Here is a sentence that should scare the hell out of retailers:
“Everything that happened to newspapers will happen to retail.”
The statement is from a slide in Andreessen Horowitz analyst Ben Evans annual tech trends deck. And he’s not wrong. For better and worse, retail has proven to be resistant to many of the charms of the digital age. Physical goods are not as easily disrupted as media.
But that is going to change. Soon and in a big way.
In the digital age, retail works on some basic inefficiencies:
- Expensive, fixed locations (retail stores).
- Necessity to employ and train people to operate those locations.
- Geographic lock in to a customer base at those locations.
- Reliance on an outdated advertising industry.
- Inability to compete with fresh, new digital approaches.
Let’s say you want to start a business selling mittens. Or kittens. Or linen. Whatever. With modern manufacturing, you have the ability to make as much product as you want and can sell. Would you open a storefront somewhere in a city and attract customers one at a time through local advertising and pay people to work in that store to deal with customers one at a time?
Or, could you eschew the traditional storefront, take advantage a wide range of digital opportunities (apps, email, websites, bots, voice platforms etc.) and build strategically placed distribution centers in or near major metropolitan areas. You can take advantage of machine learning and the digital advertising ecosystem to identify potential customers that might not even know they are customers and create new revenue streams with subscriptions, freemium models and so on.
The trend is moving towards the second option. New economies of scale are being created.
Nobody does it better than Amazon. You might not realize it, but Amazon is the number four retailer of clothing in the United States. Amazon’s potential is still massive. Ecommerce only makes up about 12% of U.S. retail sales … Amazon registers near 2.5% of all U.S. ecommerce.
Evans’ slides note that the old aggregators (retail stores and mega chains) are being broken up. New aggregators, based in the digital world, take their place. And as new models emerge, new consumer behaviors evolve over time.
Here’s an example of new consumer behaviors that are eroding traditional retail: I haven’t bought kitty litter from a store for months. I have an Amazon Dash button and Amazon Prime. I push the button when the litter is low and a 40-pound box of scented sand shows up at my apartment two days later.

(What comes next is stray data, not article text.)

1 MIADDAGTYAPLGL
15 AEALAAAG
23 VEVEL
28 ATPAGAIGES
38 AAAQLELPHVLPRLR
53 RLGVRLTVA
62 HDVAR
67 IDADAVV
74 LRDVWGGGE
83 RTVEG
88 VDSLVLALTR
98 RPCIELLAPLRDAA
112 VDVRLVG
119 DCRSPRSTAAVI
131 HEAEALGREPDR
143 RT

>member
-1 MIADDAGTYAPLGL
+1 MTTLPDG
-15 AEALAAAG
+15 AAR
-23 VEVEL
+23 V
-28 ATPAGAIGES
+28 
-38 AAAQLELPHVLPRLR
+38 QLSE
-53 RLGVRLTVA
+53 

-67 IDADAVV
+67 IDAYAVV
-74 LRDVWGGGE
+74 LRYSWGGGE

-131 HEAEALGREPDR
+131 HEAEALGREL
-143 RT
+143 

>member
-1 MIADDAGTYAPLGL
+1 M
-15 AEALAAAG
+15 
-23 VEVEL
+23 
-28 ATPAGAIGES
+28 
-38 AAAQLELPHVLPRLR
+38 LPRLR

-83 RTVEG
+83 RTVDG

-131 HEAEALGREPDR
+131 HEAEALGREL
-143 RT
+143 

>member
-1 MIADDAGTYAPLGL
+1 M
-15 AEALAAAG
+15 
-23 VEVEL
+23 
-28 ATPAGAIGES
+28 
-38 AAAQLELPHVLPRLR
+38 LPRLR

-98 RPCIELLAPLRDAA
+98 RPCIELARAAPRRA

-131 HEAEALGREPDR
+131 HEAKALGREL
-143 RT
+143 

Amazon has set the new model of retail … technology first, machine learning, mature distribution and logistics. Amazon’s model is changing retail in a similar manner to what Walmart did to the retail sector in the 1980s and 1990s by creating massive wholesale and logistics models sold through well-placed super stores.
The super store is losing its relevance. The Internet is now the super store. The Internet is not without its warts in the retail sector. Discovery is a problem. “The Internet lets you buy, but it doesn’t let you shop,” Evans’ slides state.
The erosion of traditional retail is similar to that of newspapers in that the method of decay follows the same patterns. Newspapers were more susceptible to the shift because their prime product, words and images, were easily transferred to the Web model. Retail has morphed more slowly because of the massive global chain has had to be completely reorganized. But, as Amazon has shown, the inertia of that reorganization is gaining momentum.
Did you know? Applause can help retailers navigate the changing ecommerce ecosystem. See what Applause can do for retailers here.
Weekly Archive Links Of The Week
PERSONALIZATION … through bots, apps, websites and voice platforms is gaining steam with machine learning at its heart. Good personalization starts with great design.
MACHINE LEARNING … and voice platforms are the engines that will personalize the Internet of Things.
INTEL … and Qualcomm lead a group of technology companies that are trying to organize the massive morass of the Internet of Things.
PEOPLE … may not be downloading more apps, but they are spending a lot more time in them.
VIRTUAL REALITY … faces a year of benchmarks and challenges in 2017.
ANDROID … 2.2 Froyo has finally kicked the digital coil. Only took seven years.
TOM WHEELER … outgoing head of the FCC, was seen as an unlikely ally for net neutrality. Yet, his commission was the one that set the open Internet rules under the Obama administration. On his way out the door, Wheeler makes his case for net neutrality.
NINTENDO … has a new device coming to the market called Switch, available for $299 on March 3rd.
APP.NET … a one-time popular Twitter alternative for tech insiders built by idealistic developers, is shutting down and open sourcing its source code.
AMAZON … will grow its U.S. workforce by 100,000 jobs. That’s a big signal that the erosion of traditional retail is accelerating.
ARC will be at the National Retail Federation’s “Big Show” in Manhattan this week. Find us and let us know what you’re working on.
Take deeper breaths, think bigger thoughts.
ARC – The Application Resource Center